Academic journal article International Journal of Emotional Education

2. Bullying among University Students

Academic journal article International Journal of Emotional Education

2. Bullying among University Students

Article excerpt

2. Bullying Among University Students Editors: Helen Cowie & Carrie-Anne Myers Publisher: Routledge, New York Year of Publication: 2015 ISBN: 978-1-138-80926-0

This book makes a welcome contribution to the field of bullying studies on a topic that up to recently has not received adequate attention. The editors have brought together a significant amount of disparate research related to bullying among university students that otherwise may have been unknown to the reader and in doing so have created a critical mass of knowledge that will be the foundation of future research on this topic. I think it is noteworthy that rather than simply try to transpose established concepts of bullying from schools and workplaces the editors have attempted to open a discussion about how to conceptualise bullying among university students and have set out some of the challenges that will be encountered in addressing this insidious issue in higher education.

Following on from an overview of bullying among university students chapters in the book are organised into four themes, student experience, nature of bullying at university, social context of bullying at university, and interventions and policies. The book gives priority to the experience of students by placing this theme first and of particular importance the editors included a chapter by Rashid Aziz on the experiences of research students who can be quite vulnerable due to an unequal and almost intimate relationship with their thesis supervisor. However, no reference is made to the possibility of a research student bullying or harassing their supervisor which further research might show to be just as big a problem due to unrealistic expectations on the part of students.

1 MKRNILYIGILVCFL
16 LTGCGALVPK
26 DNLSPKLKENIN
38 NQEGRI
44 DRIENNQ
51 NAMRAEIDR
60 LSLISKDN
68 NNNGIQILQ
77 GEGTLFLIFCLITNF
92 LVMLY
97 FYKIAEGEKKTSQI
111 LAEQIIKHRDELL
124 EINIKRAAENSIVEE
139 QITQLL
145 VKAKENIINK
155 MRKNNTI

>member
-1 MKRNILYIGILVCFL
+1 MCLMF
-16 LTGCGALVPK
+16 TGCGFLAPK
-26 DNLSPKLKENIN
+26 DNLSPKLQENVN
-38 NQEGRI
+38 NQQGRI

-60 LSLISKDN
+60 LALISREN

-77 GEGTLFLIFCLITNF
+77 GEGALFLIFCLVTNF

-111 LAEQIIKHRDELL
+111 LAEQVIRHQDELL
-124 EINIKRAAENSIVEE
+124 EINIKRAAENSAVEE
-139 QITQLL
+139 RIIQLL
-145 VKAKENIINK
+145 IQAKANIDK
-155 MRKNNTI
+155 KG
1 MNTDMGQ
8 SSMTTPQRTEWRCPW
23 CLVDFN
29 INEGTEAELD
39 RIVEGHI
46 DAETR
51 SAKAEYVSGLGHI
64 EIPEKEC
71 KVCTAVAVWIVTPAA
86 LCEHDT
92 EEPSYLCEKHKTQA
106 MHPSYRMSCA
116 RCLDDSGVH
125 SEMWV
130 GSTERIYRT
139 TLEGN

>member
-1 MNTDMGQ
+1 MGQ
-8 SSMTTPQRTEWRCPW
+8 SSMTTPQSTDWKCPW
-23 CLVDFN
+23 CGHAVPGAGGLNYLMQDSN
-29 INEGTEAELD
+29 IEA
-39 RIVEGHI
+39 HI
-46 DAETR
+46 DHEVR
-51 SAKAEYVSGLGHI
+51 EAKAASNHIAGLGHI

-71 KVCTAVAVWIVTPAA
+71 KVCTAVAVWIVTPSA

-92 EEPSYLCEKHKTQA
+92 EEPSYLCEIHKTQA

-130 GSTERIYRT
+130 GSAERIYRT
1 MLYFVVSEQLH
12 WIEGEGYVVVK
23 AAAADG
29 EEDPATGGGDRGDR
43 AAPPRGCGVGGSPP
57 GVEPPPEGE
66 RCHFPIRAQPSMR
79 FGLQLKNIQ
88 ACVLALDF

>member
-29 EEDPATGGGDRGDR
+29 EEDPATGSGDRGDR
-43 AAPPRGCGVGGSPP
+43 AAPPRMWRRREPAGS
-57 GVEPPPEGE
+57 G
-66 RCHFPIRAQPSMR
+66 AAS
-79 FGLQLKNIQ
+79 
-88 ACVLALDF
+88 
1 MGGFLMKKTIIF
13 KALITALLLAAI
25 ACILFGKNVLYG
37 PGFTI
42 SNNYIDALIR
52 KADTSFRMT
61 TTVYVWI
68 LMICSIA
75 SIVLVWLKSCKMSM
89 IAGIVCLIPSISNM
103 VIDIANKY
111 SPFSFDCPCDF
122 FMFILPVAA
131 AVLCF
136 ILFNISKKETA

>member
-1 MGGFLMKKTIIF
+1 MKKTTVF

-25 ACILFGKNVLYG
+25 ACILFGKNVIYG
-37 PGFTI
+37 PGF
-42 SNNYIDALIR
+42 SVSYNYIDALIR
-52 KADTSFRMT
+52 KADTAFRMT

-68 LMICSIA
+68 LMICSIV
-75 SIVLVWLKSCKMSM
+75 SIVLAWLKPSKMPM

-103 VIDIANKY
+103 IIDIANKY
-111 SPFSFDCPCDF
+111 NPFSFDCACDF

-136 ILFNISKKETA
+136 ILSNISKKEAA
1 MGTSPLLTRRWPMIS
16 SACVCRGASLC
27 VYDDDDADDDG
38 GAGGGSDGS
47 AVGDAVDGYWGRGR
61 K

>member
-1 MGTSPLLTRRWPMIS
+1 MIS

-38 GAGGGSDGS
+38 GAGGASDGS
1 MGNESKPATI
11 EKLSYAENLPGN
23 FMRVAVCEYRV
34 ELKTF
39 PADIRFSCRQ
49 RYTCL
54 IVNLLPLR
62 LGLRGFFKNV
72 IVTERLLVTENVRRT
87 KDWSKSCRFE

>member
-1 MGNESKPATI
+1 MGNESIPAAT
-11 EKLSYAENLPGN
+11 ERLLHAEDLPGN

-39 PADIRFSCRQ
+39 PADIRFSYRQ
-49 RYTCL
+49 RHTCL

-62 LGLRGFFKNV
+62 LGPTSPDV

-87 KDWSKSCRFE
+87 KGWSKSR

Looking at the nature of bullying Ian Rivers makes an excellent contribution on the plight of LGBT students in relation to homophobic bullying in higher education. It seems somewhat ironic that centres of intellect and creative thinking would fail to be proactive and inclusive on LGBT issues. A recent example of this occurred in Ireland when universities found themselves unable to explicitly support the 2016 marriage equality referendum leaving it to students unions to raise the rainbow flag instead.

Under the theme of the social context of bullying authors Mali Porhola, Kristen Cvancara, EstaKaal, Kaja Tampere and Beatrice Torres provide findings from a large cross-cultural study about bullying in universities. Presenting data from Argentina, Australia, Finland and USA they argue that contrasting experiences of bullying in different countries arises out of cultural, political, geographic, historical, economic and educational contexts. However, I am not sure that these authors gave enough attention to the nuanced differences in how bullying is theoretically conceptualised and/or defined in different cultures which makes it difficult to contrast and compare bullying among university students across cultures. …

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